Campbell and Ashburn replaced Claude Haring and Frank Sims. “The Phils had finished seventh in ’62, which [after 1958-61’s cellar] seemed like Heaven,” said Saam. “They wanted to liven up the booth, too.” Bill and By did play-by-play, “Whitey” – Ashburn was a tow-head – analysis a.k.a. “color.” Through 1970, the Phillies televised from 52 to 61 games a year: home and road; almost all Saturday, Sunday, weekday, and holiday. Swapping jockstrap for jockocracy, Ashburn called the Phils till his death in 1997. The initial problem was that the silken player was a burlap Voice. “Boys, this game looks a lot easier from up here,” he said. It wasn’t, as Saam and Campbell knew: By, never making “enough waves to capsize a peanut shell,” barbed Philadelphia Daily News columnist Bill Conlin; Bill, pining to call baseball “with some flair and integrity.”1
By the early ’60s, Saam had forged a quarter-century of malapropisms. “And now for all you guys scoring in bed,” he observed one night from San Francisco. “By’d say the wrong thing,” said Whitey, “so innocent, then wonder why people laughed.” Saam’s all-time big-league loss total was less of a laughing matter: his 1938-54 Athletics and 1939-49 and 1951-75 Phillies, 3,239-4,395. By’s and Bill’s growing friction was no funnier. “The amazing thing is [how long they] co-existed,” Conlin wrote after Campbell was fired in 1970. Ashburn saving “the marriage more times than a neighborhood minister.” Saam was a company man; Campbell, good company. Whitey heard each complain about the other so often he “should have worn a striped shirt and a whistle.” Together, they endured the Phillies’ Gallipoli –1964.
In 1957 Sports Illustrated reviewed Connie Mack Stadium: “Park is clean, brightly painted. Easily accessible refreshment counters [specialty is box lunch with fried chicken]. No beer is sold. Lack of beer in park prompts some Philly fans to bring their own in, and they usually bring plenty. Last season this resulted in an at least one near riot when irate spectators (for some strange reason, sedate Philadelphia has the rowdiest clientele in major leagues, as any rabbit-eared lawyer will testify) started to pitch empty bottles on field.”2 That year infielder Gene Mauch hit .257 for the Red Sox. In 1961, as the Phillies sold nee Shibe Park to a New York realty firm and soon expected to open a new park, Mauch became manager. His most memorable year was 1964, so affixed to him that even non-Quakers grasped the spoken tone reserved for a drunken spouse or wayward child.
For 73 straight days the team held first place. Right fielder Johnny Callison had 31 homers and 104 runs batted in. Rookie-of-the-year third baseman Richie Allen made 41 errors, but wed 201 hits, 29 homers, 13 triples, 38 doubles, .318 batting average, and league-high 125 runs. “There’s a roof-top job,” Campbell roared of one pitch. “What a titanic shot by Allen!” he bayed of another. Left fielder Wes Covington hit .280. The Phils gleamed up the middle: Tony Taylor, Bobby Wine, and Tony Gonzalez at second base, shortstop, and center field, respectively. Jim Bunning side-armed a 19-8 record, 219 K’s, and 2.60 earned-run average, no-hitting the Mets on Father’s Day. “He gets it! He gets it! A perfect game!” Saam said on WFIL TV. (Memorial services for his mother, Margaret, kept Campbell from airing it on WFIL Radio and new flagship 102.1 FM.)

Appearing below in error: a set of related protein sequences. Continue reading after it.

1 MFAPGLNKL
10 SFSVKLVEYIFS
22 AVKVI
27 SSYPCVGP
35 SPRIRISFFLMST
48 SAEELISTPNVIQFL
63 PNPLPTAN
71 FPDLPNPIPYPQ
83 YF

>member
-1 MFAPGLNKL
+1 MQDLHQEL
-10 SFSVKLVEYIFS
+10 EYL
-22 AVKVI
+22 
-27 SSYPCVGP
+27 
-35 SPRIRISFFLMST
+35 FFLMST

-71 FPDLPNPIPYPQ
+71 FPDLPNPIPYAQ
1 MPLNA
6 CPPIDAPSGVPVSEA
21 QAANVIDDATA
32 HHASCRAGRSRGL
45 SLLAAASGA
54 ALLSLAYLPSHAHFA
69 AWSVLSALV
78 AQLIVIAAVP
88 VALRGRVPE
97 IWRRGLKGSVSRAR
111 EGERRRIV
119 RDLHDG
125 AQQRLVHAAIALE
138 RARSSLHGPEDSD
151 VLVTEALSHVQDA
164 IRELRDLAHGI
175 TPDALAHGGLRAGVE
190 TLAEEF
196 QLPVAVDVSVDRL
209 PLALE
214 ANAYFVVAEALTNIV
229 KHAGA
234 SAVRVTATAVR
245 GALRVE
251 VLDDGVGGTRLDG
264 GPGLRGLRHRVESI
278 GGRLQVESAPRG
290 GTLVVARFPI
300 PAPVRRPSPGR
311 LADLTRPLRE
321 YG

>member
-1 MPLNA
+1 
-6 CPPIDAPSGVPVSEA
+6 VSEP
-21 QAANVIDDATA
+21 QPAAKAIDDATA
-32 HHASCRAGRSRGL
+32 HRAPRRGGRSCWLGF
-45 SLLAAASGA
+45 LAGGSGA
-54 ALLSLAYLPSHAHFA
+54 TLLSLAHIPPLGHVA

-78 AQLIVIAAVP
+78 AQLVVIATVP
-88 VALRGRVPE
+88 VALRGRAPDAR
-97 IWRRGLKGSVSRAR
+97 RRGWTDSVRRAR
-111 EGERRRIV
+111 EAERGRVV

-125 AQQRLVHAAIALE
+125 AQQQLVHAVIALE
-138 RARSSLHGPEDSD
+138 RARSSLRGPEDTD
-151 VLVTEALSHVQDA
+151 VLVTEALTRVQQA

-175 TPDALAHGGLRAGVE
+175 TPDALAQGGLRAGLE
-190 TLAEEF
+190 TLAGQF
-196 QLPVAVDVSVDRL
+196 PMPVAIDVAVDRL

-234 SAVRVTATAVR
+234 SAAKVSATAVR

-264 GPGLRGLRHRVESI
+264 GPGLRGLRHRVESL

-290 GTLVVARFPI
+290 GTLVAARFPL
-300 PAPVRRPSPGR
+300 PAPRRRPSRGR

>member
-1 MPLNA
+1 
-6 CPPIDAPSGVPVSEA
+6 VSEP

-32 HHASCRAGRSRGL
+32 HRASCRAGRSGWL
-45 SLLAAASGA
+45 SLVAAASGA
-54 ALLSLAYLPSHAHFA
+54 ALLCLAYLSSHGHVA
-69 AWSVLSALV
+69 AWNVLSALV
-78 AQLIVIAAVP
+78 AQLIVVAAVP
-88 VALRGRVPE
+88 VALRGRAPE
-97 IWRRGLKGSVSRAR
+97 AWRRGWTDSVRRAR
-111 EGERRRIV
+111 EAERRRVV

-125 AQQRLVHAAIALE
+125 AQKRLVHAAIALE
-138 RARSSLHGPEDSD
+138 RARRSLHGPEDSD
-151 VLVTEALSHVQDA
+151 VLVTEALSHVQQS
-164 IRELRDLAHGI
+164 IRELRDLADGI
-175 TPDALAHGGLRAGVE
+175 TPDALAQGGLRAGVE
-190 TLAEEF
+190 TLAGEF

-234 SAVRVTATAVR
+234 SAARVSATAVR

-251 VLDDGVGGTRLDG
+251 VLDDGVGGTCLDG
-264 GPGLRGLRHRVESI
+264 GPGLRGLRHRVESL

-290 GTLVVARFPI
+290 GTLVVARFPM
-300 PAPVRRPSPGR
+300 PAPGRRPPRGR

It is true that Chris Short finished 17-9, with Bunning forming the league’s best one-two rotation. It is also true they lacked what Orioles manager Earl Weaver later dubbed “deep depth.” Third and fourth starters Dennis Bennett and Art Mahaffey flopped: 12-14 and 12-9 and 3.68 and 4.52 ERA, respectively. For relief, Mauch relied on Ed Roebuck, fourth in league ranking. First baseman John Herrnstein hit .234. Catcher Clay Dalrymple batted .238. The Phillies were fourth in batting average (.258), homers (130), ERA (3.37), and errors (157). They were first in saves, ninth in complete games, and last in stolen bases – 30. Speed aside, “It was just great, great baseball every night,” Campbell said more than 40 years later. “Compared to what it is now, there’s no comparison.”
On September 20, 1964, Philadelphia led by 6½ games with 12 left to play. The Delaware Valley turned upside down. World Series tickets were printed. Store windows strutted player photos. A pennant – the Quakers’ first since 1950! Dream maker: Perhaps a Series title – the Phillies’ first! Callison, his three-run ninth-inning poke taking the All-Star Game, Allen, and Bunning stirred what that highlight film termed “WORLD SERIES fever.” Mauch’s fever differed: The regulars, especially pitchers, were exhausted. Out of nowhere the Phils began to ape a horse who, sans food and water, nears the finish line in shock and fear.